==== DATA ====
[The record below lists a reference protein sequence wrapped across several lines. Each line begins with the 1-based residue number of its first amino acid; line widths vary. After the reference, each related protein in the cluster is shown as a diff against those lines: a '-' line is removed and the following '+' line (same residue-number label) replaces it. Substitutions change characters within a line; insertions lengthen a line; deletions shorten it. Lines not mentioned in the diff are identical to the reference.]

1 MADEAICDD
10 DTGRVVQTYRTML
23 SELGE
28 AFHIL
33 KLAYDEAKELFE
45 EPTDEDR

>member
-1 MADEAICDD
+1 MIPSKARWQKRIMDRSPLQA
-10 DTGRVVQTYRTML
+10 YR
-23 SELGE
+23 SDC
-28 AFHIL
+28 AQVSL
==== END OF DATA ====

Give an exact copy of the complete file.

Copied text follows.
[The record below lists a reference protein sequence wrapped across several lines. Each line begins with the 1-based residue number of its first amino acid; line widths vary. After the reference, each related protein in the cluster is shown as a diff against those lines: a '-' line is removed and the following '+' line (same residue-number label) replaces it. Substitutions change characters within a line; insertions lengthen a line; deletions shorten it. Lines not mentioned in the diff are identical to the reference.]

1 MADEAICDD
10 DTGRVVQTYRTML
23 SELGE
28 AFHIL
33 KLAYDEAKELFE
45 EPTDEDR

>member
-1 MADEAICDD
+1 MIPSKARWQKRIMDRSPLQA
-10 DTGRVVQTYRTML
+10 YR
-23 SELGE
+23 SDC
-28 AFHIL
+28 AQVSL